There are over 16,000 public libraries in the United States, and no two are exactly alike! Thankfully, they do have a lot in common. Refresh your memory of these fundamentals to help you guide your child. She'll walk away with both a stack of books and a positive attitude towards the library.
Getting a Library Card
You don't need a library card to visit and browse the library, use its computers, or participate in programs such as summer reading clubs or story hours, but it is essential for borrowing materials. Requirements vary, but generally you'll only need to bring proof of residency (such as a driver's license) to get a card. Most libraries require a parent or guardian to sign any minor's application for a card. Beyond that, your child may need to bring a report card or other ID to indicate her grade level and will probably need to be able to print her own name.
Checkouts, Renewals, and Fines
Once your child has her card in hand, she can check out books, magazines, and audio and video recordings. Loan periods vary from library to library and depend on the type of material. The standard time is usually from one week (for new books, videos, and magazines) to three weeks (for most books). It's important to return materials on time or your child will owe the library fees for each day that each item is overdue. Fines for children's items are sometimes reduced, but daily fines of five cents to two dollars can really add up after a few weeks!
The Dewey Decimal System
One thing that hasn't changed in the last hundred years is the way books are classified in every library in the U.S. The Dewey Decimal System organizes materials into broad topics that are then broken down into smaller subtopics, which are then divided into even more specific subjects. These numbers are used to assign every book a "call number."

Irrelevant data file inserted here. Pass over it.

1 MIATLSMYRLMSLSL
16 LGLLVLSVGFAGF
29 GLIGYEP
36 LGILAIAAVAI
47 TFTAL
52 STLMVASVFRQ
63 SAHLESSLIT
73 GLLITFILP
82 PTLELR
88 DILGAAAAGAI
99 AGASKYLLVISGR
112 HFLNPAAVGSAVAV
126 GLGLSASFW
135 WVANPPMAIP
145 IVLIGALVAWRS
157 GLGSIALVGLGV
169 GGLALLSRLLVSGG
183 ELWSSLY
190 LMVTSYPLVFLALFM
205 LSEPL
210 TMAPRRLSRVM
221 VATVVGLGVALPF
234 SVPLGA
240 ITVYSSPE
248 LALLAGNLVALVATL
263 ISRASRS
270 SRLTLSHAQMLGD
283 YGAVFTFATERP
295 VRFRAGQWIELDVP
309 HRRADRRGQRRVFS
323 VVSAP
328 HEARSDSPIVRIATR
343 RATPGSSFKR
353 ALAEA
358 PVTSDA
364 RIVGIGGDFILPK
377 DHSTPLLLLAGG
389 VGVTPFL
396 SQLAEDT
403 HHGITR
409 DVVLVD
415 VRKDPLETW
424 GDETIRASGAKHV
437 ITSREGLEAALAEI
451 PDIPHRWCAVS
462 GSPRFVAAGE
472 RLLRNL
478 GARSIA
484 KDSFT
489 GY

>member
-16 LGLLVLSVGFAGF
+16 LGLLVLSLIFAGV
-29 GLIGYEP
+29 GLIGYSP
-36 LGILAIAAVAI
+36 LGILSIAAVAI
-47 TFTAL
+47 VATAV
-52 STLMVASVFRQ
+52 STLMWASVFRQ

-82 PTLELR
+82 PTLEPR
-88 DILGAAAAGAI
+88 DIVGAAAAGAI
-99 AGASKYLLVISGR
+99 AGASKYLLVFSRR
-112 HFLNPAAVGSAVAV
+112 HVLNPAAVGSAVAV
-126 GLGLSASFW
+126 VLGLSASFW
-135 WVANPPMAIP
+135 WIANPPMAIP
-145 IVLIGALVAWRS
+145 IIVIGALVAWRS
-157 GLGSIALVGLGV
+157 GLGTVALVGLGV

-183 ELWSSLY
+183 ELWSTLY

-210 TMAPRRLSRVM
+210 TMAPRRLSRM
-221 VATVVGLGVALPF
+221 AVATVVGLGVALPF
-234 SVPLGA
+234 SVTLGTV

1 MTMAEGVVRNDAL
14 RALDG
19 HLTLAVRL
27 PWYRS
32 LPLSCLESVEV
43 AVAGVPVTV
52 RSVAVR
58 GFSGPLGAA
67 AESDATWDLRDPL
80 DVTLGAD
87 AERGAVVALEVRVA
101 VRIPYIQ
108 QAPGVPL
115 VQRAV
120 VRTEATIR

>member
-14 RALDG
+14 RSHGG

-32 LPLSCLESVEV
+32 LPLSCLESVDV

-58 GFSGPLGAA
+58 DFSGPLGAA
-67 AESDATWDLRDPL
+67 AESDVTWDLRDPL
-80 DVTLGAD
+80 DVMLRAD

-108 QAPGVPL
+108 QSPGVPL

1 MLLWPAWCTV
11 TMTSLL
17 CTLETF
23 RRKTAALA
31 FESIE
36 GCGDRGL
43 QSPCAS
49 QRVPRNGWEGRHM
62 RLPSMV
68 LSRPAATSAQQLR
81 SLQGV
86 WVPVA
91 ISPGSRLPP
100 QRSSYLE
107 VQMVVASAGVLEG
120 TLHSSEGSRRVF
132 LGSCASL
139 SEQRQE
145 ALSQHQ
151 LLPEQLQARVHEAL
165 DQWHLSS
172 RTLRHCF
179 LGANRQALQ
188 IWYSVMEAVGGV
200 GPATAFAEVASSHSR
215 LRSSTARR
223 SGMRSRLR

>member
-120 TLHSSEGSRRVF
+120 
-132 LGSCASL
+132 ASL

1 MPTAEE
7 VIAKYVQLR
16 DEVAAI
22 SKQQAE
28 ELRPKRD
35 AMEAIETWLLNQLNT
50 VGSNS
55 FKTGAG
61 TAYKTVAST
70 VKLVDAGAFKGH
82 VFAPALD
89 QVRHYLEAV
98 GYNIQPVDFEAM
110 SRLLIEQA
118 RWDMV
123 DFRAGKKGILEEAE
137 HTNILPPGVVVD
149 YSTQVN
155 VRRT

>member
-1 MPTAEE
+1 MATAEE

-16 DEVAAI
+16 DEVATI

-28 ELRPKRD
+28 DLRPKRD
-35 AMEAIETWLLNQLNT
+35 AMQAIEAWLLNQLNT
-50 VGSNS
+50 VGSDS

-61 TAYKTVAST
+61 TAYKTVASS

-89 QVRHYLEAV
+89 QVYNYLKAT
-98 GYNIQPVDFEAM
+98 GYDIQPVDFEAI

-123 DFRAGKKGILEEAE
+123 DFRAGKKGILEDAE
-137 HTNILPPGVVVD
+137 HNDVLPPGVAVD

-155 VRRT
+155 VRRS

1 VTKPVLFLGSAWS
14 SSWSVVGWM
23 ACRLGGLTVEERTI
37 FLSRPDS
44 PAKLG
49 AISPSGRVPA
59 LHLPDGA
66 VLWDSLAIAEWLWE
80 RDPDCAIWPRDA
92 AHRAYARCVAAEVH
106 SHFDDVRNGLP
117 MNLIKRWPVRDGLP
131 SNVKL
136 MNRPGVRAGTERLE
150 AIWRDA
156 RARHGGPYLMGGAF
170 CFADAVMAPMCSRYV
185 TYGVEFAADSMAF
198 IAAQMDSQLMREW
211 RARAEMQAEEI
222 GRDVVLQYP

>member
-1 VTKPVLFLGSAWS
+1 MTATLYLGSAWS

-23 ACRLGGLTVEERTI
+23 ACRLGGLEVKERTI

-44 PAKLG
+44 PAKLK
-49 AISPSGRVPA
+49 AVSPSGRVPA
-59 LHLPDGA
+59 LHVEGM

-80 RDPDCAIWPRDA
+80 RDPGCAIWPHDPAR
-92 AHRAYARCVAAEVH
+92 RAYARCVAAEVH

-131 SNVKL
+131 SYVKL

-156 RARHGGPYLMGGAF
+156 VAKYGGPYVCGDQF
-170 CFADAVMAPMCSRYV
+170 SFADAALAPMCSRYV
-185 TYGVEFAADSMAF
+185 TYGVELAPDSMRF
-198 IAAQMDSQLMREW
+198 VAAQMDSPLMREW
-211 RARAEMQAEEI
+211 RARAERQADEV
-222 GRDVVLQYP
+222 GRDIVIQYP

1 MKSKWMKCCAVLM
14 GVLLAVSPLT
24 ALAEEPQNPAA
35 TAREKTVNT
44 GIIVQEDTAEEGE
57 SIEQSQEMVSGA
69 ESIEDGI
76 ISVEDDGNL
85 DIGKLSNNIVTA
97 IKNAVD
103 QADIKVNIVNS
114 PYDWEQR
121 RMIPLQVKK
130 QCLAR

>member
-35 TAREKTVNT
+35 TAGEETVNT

What has changed since your childhood trips to the library is that card catalogs have largely gone the way of the dinosaur. Instead, most libraries rely on computers to store their ever-expanding catalogs. Systems vary, of course, but there are four major types of searches that carry across all of them:
- Author: If you know the first, or better yet, last name of the author, illustrator, artist, or editor of the work you are looking for, you can use that to search.
- Title: If you know at least part of the title you are looking for, find it by entering the part you remember in the correct order as the search term.
- Subject: When you're doing research on a subject or can't remember the title or author of a work but can remember what it was about, enter the general topic (such as "mammals") and a list of fiction, nonfiction, and any other media related to that subject will pop up.
- Keyword: Use this method when you know a book's title has certain words in it but not what order they're in, when the title is long but has a few unique words within it, or if you are looking for materials that cover more than one subject.
Once your child has gotten some search results, he may be able to sort the list by author, title, or call number, or narrow the results by searching for words within his results. The list may also indicate whether a book is available or checked out. Then he can write or print out the call numbers of promising books and find them in the stacks.
Computers in the library may also allow access to encyclopedias and other online references, family history databases, and photo archives. Some libraries also have workstations set up with software your child can use to learn and to complete school projects. The best way to find out what's available is, as always, to ask a librarian!
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